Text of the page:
The retail sector is changing at a rapid pace. A new reality has been introduced with the advent of Internet sales. The focus on physical stores is increasingly shifting to sales via the Internet and mobile systems. Such trends as omni channelling, pick-up points, shop-in-shops and pop-up stores have become integral to the current retail landscape. Consumers today purchase where and when they want. Ease of purchase is the buzzword and ‘big data’ is playing an ever more important role. At the same time, issues such as sustainability and corporate social responsibility are becoming more important elements in consumer choices. The challenge for today’s (r)etailer is to keep pace with these developments. Increasingly, retailers are in competition with manufacturers who are switching to direct sales. At the same time, the public watchdog, the Authority for Consumers & Market is expanding its supervision of unfair trading practices in the (Internet) sale of consumer products.
A special form of cooperation in the retail sector is franchising. Shop formulas such as Hema, Albert Heijn, McDonalds and Hunkemöller enjoy huge name awareness. The franchise sector is characterised by the enormous diversity of chains and shop formulas, ranging from hotels and supermarkets via clothing stores and eateries through to business service providers. Legal issues often arise at the interface between contract law, landlord and tenant law, competition law and international property law. However, the franchise industry is not only a question of contractual or legal relations between parties; the relationship aspect in fact plays a leading role. Generally speaking, the various parties aim to establish long-term relationships between them.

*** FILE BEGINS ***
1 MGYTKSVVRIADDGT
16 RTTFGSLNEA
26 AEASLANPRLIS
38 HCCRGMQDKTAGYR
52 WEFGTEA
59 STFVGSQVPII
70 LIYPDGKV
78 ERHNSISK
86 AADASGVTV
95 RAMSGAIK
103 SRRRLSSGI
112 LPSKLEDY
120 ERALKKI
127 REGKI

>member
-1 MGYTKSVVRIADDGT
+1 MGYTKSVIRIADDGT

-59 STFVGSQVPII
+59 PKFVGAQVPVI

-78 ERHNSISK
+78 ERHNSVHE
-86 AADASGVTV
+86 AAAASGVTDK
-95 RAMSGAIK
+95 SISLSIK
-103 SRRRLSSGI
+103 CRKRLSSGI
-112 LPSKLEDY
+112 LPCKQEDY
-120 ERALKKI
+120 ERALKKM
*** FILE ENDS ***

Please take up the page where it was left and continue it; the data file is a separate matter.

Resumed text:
Just like the retail sector, the franchise sector is constantly changing. On 16 June 2015, a draft version of the Dutch Franchise Code was presented as a form of self-regulation within the franchise sector. Discussions are still underway on the definitive content of the Code. If the parties fail to reach agreement, specific legislation cannot be ruled out.
The Retail & Franchise sector at Banning assists well-known brand manufacturers and large franchise formulas in a wide range of legal and strategic issues. Of course we are involved in traditional elements such as drawing up franchise agreements, the protection of intellectual property, the landlord and tenant law aspects of shop operation and litigating and offering advice on (franchise) disputes, all on a regular basis. However, our specialists also have considerable experience of the latest trends such as pickup points, shops-in-shops, social media and the Internet, in more general terms. We also often receive questions on pricing policy and marketing, the (im)possibilities of Internet sales, exclusive rights, advertising campaigns, managing customer details and unfair trade practices. Our specialists are in the perfect position to offer you advice on all these and other aspects.